The Healthiest Cooking Oils Explained

Posted by Josh Gape on

There are a huge number of cooking oils available these days and the majority of them come in packaging that make them appear healthy. I genuinely feel sad that people all over the world are purchasing margarine instead of butter thinking they're opting for the healthier choice because of the lower saturated fat content. In truth margarine is extremely processed and highly inflammatory to the body. Fats such as this are the ones that have given fat in general it's bad name, linking it to Heart Disease and obesity. In actual fact, oils high in saturated fat, such as grass-fed butter are actually amazing healthy sources of fat, packed with nutrients and anti-inflammatory omega 3s. 

 

In this article I'm going to set the record straight, listing the main oils to avoid, the best oils for cooking and other healthy oils that are great when consumed raw.

 

 

Oils to Avoid

 

Margarine and other vegetable oils such as; canola, soybean, corn, sunflower, safflower, peanut, cottonseed) are high in polyunsaturated fats and unstable when heated. When cooked with, they go rancid / oxidise, which causes oxidative stress in the body. 

 

Usually these oils are heated during production, therefore they'll already be oxidised sat on the shelf in the supermarket (so leave them there!)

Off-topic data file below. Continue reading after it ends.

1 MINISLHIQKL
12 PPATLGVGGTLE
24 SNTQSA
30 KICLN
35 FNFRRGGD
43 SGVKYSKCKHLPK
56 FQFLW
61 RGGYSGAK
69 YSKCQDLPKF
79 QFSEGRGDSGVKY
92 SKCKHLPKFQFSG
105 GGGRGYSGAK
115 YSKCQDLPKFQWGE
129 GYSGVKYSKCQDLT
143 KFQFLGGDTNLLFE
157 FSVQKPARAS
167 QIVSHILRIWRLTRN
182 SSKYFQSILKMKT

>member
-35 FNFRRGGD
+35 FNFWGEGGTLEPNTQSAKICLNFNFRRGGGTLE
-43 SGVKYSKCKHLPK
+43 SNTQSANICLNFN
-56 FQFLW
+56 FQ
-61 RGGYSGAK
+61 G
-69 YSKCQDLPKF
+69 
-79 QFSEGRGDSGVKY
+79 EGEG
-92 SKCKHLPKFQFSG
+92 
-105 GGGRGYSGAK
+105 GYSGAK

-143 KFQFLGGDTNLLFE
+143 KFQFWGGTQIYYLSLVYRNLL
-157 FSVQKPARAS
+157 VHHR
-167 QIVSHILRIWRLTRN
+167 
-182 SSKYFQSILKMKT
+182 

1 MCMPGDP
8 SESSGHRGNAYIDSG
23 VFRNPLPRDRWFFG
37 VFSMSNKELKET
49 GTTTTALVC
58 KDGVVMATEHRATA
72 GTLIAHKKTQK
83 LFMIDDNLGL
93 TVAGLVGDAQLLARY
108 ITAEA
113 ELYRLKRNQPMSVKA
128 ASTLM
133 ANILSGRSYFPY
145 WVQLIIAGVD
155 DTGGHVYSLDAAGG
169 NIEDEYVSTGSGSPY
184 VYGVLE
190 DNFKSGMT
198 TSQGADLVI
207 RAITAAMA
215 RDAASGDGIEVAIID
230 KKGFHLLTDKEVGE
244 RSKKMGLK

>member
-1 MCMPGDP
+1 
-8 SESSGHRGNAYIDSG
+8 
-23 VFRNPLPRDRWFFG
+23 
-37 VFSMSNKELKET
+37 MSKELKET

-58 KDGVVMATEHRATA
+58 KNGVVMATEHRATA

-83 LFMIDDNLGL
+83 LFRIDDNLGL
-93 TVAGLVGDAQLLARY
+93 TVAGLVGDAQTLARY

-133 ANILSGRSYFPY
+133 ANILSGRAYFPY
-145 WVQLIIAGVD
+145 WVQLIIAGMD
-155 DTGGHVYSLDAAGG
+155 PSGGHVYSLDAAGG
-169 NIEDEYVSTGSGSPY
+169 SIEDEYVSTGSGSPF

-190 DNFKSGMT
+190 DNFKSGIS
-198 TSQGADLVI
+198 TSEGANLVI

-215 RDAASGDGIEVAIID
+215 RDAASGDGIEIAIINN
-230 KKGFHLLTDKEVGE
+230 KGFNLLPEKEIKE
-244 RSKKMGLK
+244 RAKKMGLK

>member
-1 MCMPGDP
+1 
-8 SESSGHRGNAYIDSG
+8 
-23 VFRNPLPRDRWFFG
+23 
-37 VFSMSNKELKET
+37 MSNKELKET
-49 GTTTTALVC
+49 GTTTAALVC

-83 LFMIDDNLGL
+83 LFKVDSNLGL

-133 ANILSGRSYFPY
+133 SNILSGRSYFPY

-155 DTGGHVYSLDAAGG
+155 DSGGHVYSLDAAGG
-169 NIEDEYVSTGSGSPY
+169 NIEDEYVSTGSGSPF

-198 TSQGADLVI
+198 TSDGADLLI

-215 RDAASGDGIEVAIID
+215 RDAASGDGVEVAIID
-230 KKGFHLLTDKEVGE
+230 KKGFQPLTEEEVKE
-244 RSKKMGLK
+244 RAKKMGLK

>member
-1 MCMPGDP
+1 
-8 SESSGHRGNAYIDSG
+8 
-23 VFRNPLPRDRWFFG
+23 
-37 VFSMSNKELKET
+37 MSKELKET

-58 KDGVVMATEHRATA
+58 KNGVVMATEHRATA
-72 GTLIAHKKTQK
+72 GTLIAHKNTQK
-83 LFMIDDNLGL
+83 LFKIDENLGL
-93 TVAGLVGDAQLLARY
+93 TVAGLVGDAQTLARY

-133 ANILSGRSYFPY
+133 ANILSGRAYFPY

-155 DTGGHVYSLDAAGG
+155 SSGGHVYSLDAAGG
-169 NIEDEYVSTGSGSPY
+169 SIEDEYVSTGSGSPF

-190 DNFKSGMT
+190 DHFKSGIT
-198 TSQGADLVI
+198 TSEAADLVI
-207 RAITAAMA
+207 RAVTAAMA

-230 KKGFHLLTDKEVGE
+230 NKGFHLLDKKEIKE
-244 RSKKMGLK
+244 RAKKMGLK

In addition to this, these oils are usually high in trans fats and omega 6. When we overly consume omega 6 in relation to omega 3, this throws our omega 3:6 ratio out of balance, which is highly inflammatory to the body. 

 

You can spot these unhealthy oils easily, as they are usually liquid at room temperature. 

 

Bottom line: avoid these oils as much as possible! 

 

 

Dressing Oils

 

MCT and olive oil are great, nutrient rich food sources when they come from proper organic farming practises. However, they don't respond great to heat so are best for dressing salads / eating raw. 

 

As a side note, MCT oil is great for adding to coffee because it binds with caffeine to slow down absorption, creating a time released energy effect. It's also rapidly processed by the body to create energy in the form of ketones. If you're interested in trying our Organic MCT Oil, you can find it here

 

MCT Oil isn't great for cooking because it has a low smoke point, however due to the fact it oxidises at high heats, it can be added to coffee or other hot drinks. 

 

 

The Best Cooking Oils 

 

For cooking, you're better opting for animal fats such as; butter, ghee and beef tallow or coconut / avocado oil. 

 

These are much more heat resistant and in addition to that, the animal fats are rich in fat soluble vitamins: A, D, E and K. ⁠Quality sources of animal fat are also higher in omega-3, which helps with the ratio I outlined earlier and therefore have an anti-inflammatory affect on the body. 

 

You can spot these healthy oils easily, as they are usually solid at room temperature. 

 

*As with everything we recommend, it’s best to opt for organic in relation to coconut, MCT, olive and avocado oil. For the animal fats (butter and beef tallow) it’s ideal to get grass-fed. 

 

Let me know if you have any questions in the comments below. 

 

Thanks,

 

Josh 

 


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